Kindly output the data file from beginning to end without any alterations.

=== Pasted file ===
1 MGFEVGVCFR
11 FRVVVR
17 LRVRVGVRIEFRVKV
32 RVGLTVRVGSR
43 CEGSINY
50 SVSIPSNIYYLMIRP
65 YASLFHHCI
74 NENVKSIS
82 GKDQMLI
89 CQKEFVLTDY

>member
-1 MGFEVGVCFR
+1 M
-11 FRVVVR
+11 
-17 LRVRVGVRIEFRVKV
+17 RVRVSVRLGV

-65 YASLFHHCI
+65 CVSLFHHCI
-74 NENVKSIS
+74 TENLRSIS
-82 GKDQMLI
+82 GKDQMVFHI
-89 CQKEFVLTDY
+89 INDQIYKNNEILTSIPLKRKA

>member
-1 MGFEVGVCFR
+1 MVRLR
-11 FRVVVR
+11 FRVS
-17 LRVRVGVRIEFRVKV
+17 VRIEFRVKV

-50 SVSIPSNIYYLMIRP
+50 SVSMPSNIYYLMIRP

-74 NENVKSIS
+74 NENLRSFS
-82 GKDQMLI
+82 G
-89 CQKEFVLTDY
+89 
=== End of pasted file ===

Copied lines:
1 MGFEVGVCFR
11 FRVVVR
17 LRVRVGVRIEFRVKV
32 RVGLTVRVGSR
43 CEGSINY
50 SVSIPSNIYYLMIRP
65 YASLFHHCI
74 NENVKSIS
82 GKDQMLI
89 CQKEFVLTDY

>member
-1 MGFEVGVCFR
+1 M
-11 FRVVVR
+11 
-17 LRVRVGVRIEFRVKV
+17 RVRVSVRLGV

-65 YASLFHHCI
+65 CVSLFHHCI
-74 NENVKSIS
+74 TENLRSIS
-82 GKDQMLI
+82 GKDQMVFHI
-89 CQKEFVLTDY
+89 INDQIYKNNEILTSIPLKRKA

>member
-1 MGFEVGVCFR
+1 MVRLR
-11 FRVVVR
+11 FRVS
-17 LRVRVGVRIEFRVKV
+17 VRIEFRVKV

-50 SVSIPSNIYYLMIRP
+50 SVSMPSNIYYLMIRP

-74 NENVKSIS
+74 NENLRSFS
-82 GKDQMLI
+82 G
-89 CQKEFVLTDY
+89 